Article 50: the voluntary and community sector should not stand aside

xJohn-Tizard-700-x-473-landscape.jpg.pagespeed.ic.idMOERMr1SThe voluntary and community sector (VCS) should seize the opportunity opened up as government prepares to challenge the high court judgement on who has the legal authority to invoke Article 50.

Whatever the individual views on leaving the EU, organisations should not stand aside as parliament and government consider their strategies.

They should be actively seeking to influence the objectives of Brexit negotiations and consider what kind of society and economy we want, post-Brexit.

Many organisations are already responding to the rise in hate crime and attacks on migrant communities and individuals. They are seeking to restore decency and social cohesion. Others are offering support and advice to EU citizens living in the UK.

Given the atmosphere in parts of the country and the interventions by some politicians and parts of the print media, the voluntary and community sector has a responsibility to speak up for tolerance, inclusion and fairness; and to oppose xenophobic behaviour. The referendum indicated the level of dissatisfaction with, and distance from, politics and the formal public sector in many communities. The VCS can speak for these communities and must do so; and help to shape a better country.

Specifically the sector can make the case for immigration and explain its economic and social benefits while campaigning for financial support to areas most impacted by migration and for the implementation of employment standards including the Living Wage.

The VCS should find common cause with trade unions and progressive politicians to press for current EU employment rights to be continued and strengthened.

Given the importance of employment, economic growth and commercial investment to many communities there is a case for the sector to engage in the debates about the single market and customs union and an opportunity to press for a more socially-based public procurement and more collaboration between the public sector and the VCS.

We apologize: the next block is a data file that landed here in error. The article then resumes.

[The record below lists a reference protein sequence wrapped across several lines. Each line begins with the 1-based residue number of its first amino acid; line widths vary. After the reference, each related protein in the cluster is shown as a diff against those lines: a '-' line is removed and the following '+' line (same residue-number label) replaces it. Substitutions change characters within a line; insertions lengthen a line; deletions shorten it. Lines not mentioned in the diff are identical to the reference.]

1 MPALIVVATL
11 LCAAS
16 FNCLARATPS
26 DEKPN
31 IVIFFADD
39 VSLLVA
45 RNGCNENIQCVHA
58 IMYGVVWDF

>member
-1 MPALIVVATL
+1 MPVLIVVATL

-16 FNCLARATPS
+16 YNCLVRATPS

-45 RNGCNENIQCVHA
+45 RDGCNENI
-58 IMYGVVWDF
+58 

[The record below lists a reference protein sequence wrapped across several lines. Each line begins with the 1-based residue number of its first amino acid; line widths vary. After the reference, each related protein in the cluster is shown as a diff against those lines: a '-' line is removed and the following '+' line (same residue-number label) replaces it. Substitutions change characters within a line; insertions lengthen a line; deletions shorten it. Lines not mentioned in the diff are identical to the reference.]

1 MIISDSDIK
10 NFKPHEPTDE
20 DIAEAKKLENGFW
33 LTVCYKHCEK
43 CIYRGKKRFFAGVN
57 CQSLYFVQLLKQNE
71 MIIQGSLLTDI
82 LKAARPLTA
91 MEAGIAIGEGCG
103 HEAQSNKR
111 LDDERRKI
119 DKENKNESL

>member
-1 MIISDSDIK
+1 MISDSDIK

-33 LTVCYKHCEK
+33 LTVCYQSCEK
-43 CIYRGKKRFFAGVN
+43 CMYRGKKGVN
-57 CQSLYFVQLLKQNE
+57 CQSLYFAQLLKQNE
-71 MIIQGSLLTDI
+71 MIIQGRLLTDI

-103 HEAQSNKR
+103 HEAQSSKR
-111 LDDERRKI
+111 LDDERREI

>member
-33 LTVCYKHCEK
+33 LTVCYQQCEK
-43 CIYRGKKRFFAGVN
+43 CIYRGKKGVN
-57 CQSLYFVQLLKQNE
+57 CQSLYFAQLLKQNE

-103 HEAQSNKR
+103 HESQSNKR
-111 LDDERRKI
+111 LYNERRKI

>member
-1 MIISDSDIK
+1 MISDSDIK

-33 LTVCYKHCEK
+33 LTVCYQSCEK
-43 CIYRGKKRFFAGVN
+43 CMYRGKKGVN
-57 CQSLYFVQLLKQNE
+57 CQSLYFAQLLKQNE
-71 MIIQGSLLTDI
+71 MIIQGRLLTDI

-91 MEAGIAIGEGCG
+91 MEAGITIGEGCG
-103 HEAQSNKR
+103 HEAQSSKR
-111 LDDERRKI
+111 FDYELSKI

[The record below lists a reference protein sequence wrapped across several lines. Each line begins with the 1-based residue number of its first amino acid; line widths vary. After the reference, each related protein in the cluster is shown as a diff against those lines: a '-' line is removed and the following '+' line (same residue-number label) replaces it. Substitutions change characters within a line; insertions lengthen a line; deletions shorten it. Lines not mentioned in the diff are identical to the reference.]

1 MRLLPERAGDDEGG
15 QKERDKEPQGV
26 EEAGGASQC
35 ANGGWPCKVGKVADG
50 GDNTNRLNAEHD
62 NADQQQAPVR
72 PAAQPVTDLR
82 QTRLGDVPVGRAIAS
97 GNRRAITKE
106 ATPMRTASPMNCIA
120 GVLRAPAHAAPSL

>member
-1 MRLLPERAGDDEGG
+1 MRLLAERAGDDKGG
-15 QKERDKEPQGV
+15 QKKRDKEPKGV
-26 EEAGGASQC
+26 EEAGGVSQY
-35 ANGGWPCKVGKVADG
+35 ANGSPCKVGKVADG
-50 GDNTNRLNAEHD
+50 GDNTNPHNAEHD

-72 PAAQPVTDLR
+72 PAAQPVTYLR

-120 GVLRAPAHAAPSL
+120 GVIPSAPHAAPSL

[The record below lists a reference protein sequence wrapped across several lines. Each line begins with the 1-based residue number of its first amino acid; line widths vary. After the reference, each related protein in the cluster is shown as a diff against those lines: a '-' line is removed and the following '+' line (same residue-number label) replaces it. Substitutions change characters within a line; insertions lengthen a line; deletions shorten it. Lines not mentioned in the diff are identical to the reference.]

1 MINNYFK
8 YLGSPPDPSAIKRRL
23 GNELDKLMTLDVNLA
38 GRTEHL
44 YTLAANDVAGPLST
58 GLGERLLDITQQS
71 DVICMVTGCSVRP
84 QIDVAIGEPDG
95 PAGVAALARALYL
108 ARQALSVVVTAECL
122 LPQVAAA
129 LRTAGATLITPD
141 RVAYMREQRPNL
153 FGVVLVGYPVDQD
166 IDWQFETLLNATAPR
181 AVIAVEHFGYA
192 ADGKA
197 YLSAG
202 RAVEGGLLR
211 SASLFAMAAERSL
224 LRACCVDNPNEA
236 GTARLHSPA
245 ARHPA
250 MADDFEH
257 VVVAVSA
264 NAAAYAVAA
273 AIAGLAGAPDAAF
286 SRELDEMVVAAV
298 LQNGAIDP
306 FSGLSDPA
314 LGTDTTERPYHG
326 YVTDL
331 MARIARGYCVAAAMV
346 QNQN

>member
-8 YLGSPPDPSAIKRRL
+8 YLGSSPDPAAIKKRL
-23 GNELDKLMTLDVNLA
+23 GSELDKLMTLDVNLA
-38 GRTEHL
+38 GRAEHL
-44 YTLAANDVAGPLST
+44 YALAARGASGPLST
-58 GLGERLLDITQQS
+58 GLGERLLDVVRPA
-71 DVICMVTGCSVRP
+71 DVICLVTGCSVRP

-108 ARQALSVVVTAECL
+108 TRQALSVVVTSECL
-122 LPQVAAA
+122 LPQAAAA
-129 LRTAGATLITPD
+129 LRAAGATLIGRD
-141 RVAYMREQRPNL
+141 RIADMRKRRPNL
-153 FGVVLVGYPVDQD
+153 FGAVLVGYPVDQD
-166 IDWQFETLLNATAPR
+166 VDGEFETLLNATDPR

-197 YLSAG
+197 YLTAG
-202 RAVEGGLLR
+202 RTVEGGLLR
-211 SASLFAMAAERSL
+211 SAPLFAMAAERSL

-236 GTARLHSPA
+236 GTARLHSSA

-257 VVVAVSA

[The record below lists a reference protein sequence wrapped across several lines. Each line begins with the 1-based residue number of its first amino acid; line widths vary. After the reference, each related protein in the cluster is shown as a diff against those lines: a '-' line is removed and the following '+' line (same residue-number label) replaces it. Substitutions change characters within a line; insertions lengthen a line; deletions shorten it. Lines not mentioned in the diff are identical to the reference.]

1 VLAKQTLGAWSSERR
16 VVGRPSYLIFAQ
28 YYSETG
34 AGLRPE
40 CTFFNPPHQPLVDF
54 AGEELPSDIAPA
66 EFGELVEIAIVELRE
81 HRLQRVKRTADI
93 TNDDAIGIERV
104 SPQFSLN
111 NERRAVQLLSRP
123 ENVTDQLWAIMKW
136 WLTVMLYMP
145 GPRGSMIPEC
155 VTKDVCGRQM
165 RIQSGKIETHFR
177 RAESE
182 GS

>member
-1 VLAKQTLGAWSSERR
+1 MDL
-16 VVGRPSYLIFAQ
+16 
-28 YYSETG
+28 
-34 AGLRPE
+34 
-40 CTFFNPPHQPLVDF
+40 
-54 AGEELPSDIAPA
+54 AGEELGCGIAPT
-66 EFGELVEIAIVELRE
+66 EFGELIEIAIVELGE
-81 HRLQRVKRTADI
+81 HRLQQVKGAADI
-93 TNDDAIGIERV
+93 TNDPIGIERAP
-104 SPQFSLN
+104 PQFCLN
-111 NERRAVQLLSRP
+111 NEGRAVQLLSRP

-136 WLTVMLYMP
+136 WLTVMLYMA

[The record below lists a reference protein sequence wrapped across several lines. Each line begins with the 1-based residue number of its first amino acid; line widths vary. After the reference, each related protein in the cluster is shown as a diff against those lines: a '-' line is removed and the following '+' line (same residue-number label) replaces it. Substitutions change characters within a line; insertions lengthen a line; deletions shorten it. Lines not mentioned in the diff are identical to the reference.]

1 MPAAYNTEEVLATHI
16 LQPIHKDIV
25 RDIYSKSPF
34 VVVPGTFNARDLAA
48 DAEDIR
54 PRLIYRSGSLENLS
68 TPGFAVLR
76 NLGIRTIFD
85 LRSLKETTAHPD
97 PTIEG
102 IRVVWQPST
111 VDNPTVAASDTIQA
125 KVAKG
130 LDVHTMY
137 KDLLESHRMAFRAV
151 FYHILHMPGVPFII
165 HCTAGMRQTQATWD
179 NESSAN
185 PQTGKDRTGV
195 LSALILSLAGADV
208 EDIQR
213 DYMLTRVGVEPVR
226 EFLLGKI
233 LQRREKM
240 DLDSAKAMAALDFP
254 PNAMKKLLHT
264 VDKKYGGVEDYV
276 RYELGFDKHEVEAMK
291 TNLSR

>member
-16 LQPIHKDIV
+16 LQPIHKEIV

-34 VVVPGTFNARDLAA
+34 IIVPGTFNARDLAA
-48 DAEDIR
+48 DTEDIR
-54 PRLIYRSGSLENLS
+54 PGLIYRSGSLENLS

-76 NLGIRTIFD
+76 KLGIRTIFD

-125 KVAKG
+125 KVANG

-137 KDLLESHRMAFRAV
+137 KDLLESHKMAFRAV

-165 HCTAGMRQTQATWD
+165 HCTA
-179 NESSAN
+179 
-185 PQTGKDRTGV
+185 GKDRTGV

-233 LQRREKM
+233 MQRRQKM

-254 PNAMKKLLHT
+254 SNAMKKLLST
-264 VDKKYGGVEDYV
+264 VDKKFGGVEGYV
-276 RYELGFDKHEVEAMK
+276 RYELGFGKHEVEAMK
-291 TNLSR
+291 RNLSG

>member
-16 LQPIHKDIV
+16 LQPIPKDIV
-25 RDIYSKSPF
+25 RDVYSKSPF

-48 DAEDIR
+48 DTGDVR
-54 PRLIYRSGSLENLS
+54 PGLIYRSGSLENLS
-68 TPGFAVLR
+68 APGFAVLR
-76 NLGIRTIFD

Of course the VCS and many of the communities it works in are in receipt of EU funding. I believe that the recipients of these funds should collectively be demanding assurances from the government that it will continue to fund any shortfalls.

Over the next few years as a consequence of the vote on 23rd June there will be many changes in this country. These will impact on every aspect of politics, society, the economy, public services and the environment. VCS organisations individually and collectively, locally and nationally, should be considering what kind of country they would wish to see emerge.

I very much hope that the aim would be a country with:

  • greater equality of power, wealth and income
  • a progressive reduction in poverty
  • more co-operativism and less neo-liberalism
  • inclusive social and economic growth across the country not in pockets
  • redistribution between regions and places
  • social justice
  • tolerance and strong human rights for all
  • fair access to high quality public services
  • devolved democratic decision making – to sub-regions, town halls and through to communities with strong accountable local government; and a vibrant civil society and VCS
  • fair and decent employment practices
  • a sustainable environment
  • transparency and accountability

The VCS is well-qualified and well placed to start a conversation about this; and to steer the national and local debates into positive territory.

As the aftermath of the referendum evolves and in whatever form this takes the VCS should deploy its voice, experience, actions and passion for the greater good. It must not stand aside.


Notify of
Inline Feedbacks
View all comments
Help us break the news – share your information, opinion or analysis
Back to top